Once leadership skills are attained, they must be maintained. Attending professional conferences, networking with colleagues, and staying up to date with recently published literature are a few ways for practitioners to continue to hone their leadership skills. It is also a good idea to regularly schedule time for quality improvement assessments of your leadership abilities to ensure that the knowledge and skills you have learned are being optimally implemented in your work environment and/or to identify further opportunities for growth. This can be done formally or informally. Formal methods include evaluations from supervisors, co-workers, or student/resident evaluations. Some institutions have started using a 360 degree evaluation system that incorporates feedback from an individual’s peers, supervisors, and subordinates in addition to a self-evaluation. Informal methods of evaluation include devising a personalized continuing professional development plan or self-reflection through journaling. Actively engaging students, co-workers, and supervisors in an informal dialogue (especially after particularly challenging decisions or tasks) is another way to gain immediate feedback on performance as well as strengthen relationships. One way this can be done is through a Leadership journal or book club, where all members can learn about new ways to implement leadership skills.16

As pharmacists, we are all called to be leaders whether formally or informally on a daily basis. As new practitioners entering a competitive job market, it is even more important to be aware and take advantage of opportunities to develop leadership skills. Choosing a variety of training opportunities and remembering to “sharpen the saw” – as stated in Steven Covey’s Seven Habits of Highly Effective People – can help to become and remain an active member of the healthcare team.17

  1. White SJ. Will there be a leadership crisis? An ASHP Foundation Scholar-in-residence report. Am J Health Syst Pharm. 2005;62(8):845-55.
  2. White SJ, Enright SM.  Is there still a pharmacy leadership crisis? A seven year follow up assessment. Am J Health Syst Pharm. 2013;70(5):443-7.
  3. American Society of Health-System Pharmacists. ASHP statement on leadership as a professional obligation. Am J Health-Syst Pharm. 2011; 68:2293-5.
  4. American College of Clinical Pharmacy. ACCP white paper: a vision of pharmacy’s future roles, responsibilities, and manpower needs in the United States. Pharmacotherapy. 2000;20(8):991-1020.
  5. Clark T. Leading healers to exceed. Am J Health-Syst Pharm. 2013; 70:625-31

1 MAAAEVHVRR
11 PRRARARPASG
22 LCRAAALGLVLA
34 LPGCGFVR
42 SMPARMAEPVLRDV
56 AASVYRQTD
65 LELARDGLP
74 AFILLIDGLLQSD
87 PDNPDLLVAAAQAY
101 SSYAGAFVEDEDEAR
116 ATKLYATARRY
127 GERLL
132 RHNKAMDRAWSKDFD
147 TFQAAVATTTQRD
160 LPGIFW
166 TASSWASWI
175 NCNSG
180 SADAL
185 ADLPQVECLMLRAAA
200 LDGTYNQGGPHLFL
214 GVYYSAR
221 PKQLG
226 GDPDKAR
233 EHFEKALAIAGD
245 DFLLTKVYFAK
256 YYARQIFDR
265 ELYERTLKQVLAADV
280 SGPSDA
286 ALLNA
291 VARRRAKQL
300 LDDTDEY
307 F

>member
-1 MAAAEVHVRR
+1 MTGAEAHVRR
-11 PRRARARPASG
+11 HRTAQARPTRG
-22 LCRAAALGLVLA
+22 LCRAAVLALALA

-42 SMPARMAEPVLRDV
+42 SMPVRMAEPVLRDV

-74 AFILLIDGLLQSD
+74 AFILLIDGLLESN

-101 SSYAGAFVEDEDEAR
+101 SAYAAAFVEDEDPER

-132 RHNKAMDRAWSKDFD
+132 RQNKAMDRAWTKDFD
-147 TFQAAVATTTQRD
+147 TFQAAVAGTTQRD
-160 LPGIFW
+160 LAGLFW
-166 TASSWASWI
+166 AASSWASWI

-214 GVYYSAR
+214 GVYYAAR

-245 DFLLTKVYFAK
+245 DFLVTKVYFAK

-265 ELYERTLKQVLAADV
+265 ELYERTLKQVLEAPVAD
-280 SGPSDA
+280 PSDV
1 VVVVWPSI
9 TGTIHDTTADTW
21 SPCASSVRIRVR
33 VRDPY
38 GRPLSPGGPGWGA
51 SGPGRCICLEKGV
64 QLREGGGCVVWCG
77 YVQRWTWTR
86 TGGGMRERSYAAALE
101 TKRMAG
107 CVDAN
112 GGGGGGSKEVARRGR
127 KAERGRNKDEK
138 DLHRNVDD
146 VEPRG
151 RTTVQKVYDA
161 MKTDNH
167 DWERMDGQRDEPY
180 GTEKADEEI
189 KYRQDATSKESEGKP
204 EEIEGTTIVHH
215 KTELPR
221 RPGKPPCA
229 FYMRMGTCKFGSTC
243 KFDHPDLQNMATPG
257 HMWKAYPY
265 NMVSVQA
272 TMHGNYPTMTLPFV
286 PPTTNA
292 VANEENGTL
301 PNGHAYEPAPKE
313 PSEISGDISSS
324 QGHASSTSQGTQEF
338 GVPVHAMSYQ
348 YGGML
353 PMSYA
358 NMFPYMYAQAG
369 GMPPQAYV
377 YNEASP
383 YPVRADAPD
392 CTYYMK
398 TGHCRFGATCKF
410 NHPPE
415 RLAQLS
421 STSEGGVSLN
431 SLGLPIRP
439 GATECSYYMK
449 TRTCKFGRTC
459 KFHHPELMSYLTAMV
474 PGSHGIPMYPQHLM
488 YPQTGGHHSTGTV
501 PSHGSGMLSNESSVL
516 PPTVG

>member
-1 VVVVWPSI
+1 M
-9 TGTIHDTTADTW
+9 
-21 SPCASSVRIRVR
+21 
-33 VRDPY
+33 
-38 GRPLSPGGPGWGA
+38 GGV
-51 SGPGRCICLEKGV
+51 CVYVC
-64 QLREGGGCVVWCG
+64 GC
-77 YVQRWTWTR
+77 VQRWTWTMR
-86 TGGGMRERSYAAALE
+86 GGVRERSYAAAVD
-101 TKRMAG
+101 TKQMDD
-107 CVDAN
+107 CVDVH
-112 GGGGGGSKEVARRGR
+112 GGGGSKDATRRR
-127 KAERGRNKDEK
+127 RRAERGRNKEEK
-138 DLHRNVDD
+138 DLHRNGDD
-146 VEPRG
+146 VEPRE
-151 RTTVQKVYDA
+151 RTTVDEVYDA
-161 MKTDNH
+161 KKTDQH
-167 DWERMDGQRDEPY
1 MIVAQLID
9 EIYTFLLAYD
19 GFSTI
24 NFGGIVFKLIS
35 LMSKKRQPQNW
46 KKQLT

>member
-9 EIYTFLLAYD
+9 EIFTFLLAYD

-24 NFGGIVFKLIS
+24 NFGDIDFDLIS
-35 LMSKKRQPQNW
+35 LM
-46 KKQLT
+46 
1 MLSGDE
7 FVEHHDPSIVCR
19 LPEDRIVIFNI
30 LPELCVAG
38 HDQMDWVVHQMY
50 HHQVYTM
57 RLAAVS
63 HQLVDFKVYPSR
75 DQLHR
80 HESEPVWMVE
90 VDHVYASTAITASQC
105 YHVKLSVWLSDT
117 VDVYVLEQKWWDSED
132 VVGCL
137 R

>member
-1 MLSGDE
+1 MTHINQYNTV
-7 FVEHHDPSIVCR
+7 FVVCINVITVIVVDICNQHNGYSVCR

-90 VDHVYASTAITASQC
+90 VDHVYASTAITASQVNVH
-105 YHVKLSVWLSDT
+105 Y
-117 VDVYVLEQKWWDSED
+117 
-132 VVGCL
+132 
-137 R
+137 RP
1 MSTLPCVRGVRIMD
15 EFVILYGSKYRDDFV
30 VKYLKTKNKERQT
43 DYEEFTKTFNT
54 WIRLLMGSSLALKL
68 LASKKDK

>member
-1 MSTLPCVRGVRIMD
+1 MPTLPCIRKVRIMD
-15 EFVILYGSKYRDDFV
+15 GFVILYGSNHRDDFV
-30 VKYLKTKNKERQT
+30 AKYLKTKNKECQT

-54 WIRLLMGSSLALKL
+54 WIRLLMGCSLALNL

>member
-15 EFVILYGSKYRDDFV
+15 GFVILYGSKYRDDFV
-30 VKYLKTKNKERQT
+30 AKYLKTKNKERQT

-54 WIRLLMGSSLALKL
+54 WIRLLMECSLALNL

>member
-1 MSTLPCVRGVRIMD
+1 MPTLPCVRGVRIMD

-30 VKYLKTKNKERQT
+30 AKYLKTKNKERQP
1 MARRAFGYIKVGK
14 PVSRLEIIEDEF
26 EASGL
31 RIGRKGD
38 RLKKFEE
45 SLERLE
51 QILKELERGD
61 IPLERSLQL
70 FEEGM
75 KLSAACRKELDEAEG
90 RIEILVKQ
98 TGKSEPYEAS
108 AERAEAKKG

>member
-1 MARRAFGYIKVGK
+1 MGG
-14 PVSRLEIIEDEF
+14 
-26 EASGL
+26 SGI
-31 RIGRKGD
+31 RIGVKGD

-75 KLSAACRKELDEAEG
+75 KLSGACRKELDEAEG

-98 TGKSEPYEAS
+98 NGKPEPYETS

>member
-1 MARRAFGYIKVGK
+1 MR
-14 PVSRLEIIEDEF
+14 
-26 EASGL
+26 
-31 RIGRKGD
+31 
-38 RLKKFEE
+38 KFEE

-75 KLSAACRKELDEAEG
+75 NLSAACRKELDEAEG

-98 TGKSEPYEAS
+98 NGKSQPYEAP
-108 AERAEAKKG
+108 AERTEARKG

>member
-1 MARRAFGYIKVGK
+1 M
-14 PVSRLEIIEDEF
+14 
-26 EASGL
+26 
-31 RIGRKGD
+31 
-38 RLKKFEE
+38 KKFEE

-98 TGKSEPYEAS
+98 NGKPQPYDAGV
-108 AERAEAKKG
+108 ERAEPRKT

6. Clark JS. A vision for the future of pharmacy residency training. Am J Health-Syst Pharm. 2014; 71:1196-8.
  7. Medvdeff D. Real leaders wear running shoes: myriad variables need to be evaluated and strategies developed for lifelong career in pharmacy. J Am Pham Assoc. 2007 Sep-Oct; 47(5): 576-8.
  8. Meadows AB, Maine LL. Pharmacy executive leadership issues and associated skills, knowledge, and abilities. J Am Pharm Assoc (2003). 2005 Jan-Feb;45(1):55-62.
  9. Collins J. Good to great: Why some companies make the leap…and others don’t. New York, NY: HaperCollins Publishers Inc; 2001.
  10. Raub JN, Thurston TM, Fiorvento AD, Mynatt RP, Wilson SS. Implementation and outcomes of a pharmacy residency mentorship program. Am J Health Syst Pharm. 2015 Jun 1;72(11 Suppl 1):S1-5.
  11. White SJ, Wilkin NE. Leadership development: empowering others to take an active role in patient care. J Am Pharm Assoc (2003). 2012 May-Jun;52(3):308-18. 
  12. Aleshea Martin. Fostering career development through involvement in professional organizations. Am J Health Syst Pharm. July 15, 2007 64:1472-1473; doi:10.2146/ajhp070096.
  13. Pasek K. Leadership opportunities within ASHP for new practitioners. Am J Health Syst Pharm. December 15, 2009 66:2164-2169.
  14. American Society of Health-System Pharmacists.  Residency directory. Accessed 26 June 2005
  15. Louie C, Mertz E. A pharmacy leadership action study. J Am Pharm Assoc (2003). 2009 Jan-Feb;49(1):98-104. 
  16. Eric Wombwell, Christopher Murray, Stephen J. Davis, Katherine Palmer, Monica Nayar, and Justin Konkol. Leadership journal club. Am J Health Syst Pharm. November 1, 2011 68:2026-2027; doi:10.2146/ajhp110008.
  17. Covey SR. 7 Habits of highly effective people. New York, NY: Free Press; 1989.